"The Wolf of Wall Street" and "The Secret Life of Walter Mitty"
By Carl Kozlowski
If the Occupy Wall Street movement had any lasting impact, it was in embedding on the American public consciousness that there is a dangerous income inequality building in our society. The top 1 percent of our society are the new kings of our economy and by extension our entire way of living, and the other 99 percent of us are sliding into serfdom.
Two new movies – which both come out Christmas Day - offer distinctly different visions of this problem this week. Martin Scorsese’s “The Wolf of Wall Street” offers a shocking yet often funny and epic immersion into the debauched life of 1980s financial jetsetter Jordan Belfort, and “The Secret Life of Walter Mitty” offers writer-director Ben Stiller’s take on the classic James Thurber short story of a nearly anonymous office drone – easily a 99-percenter - who has to fantasize his ways through life just to make it tolerable.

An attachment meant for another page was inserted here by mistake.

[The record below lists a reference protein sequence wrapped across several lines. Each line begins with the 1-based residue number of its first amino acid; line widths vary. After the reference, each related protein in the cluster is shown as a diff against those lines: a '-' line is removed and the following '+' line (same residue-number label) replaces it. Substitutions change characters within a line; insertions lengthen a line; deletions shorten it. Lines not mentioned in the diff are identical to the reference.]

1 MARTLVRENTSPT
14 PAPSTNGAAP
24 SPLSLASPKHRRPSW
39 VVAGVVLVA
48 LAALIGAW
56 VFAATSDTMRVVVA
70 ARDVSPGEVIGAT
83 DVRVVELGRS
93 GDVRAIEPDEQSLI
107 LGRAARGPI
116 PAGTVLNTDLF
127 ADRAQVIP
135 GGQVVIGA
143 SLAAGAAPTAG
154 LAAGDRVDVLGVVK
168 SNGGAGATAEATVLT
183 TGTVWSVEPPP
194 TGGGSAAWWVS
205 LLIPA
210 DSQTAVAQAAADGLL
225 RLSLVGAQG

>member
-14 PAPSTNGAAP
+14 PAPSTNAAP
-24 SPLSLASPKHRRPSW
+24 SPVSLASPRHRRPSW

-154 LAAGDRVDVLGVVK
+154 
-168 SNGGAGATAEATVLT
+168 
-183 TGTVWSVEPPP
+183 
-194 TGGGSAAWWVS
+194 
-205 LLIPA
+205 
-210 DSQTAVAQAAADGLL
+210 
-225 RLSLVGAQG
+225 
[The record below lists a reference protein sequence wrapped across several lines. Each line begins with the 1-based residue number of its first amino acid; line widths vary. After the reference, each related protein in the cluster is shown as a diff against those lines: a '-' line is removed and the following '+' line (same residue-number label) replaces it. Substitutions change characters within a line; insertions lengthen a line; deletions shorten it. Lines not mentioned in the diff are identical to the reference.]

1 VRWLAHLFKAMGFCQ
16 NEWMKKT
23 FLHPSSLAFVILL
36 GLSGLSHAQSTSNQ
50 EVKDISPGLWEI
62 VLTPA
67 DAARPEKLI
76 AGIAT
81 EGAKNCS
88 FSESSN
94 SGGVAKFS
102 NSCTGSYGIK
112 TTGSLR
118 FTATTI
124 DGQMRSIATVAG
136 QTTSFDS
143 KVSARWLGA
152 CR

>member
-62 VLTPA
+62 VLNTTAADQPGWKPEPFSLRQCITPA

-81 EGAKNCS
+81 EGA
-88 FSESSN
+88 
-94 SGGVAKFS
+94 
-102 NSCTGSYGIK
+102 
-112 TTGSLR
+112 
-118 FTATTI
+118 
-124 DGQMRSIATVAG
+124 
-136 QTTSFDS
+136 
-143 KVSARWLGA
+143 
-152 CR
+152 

An overwhelming and overstuffed display of debauchery and greed, “The Wolf of Wall Street” follows Belfort’s exploits over the course of four years as he rises from being a young newlywed with ethics to become an utterly craven manipulator of both people and the law. Belfort, played by Leonardo DiCaprio in fine fire-breathing form, is corrupted by his first boss (Matthew McConnaughey), who encourages him to drink a lot of alcohol and start using cocaine in order to be competitive with the insanely fast-paced lifestyles of his peers.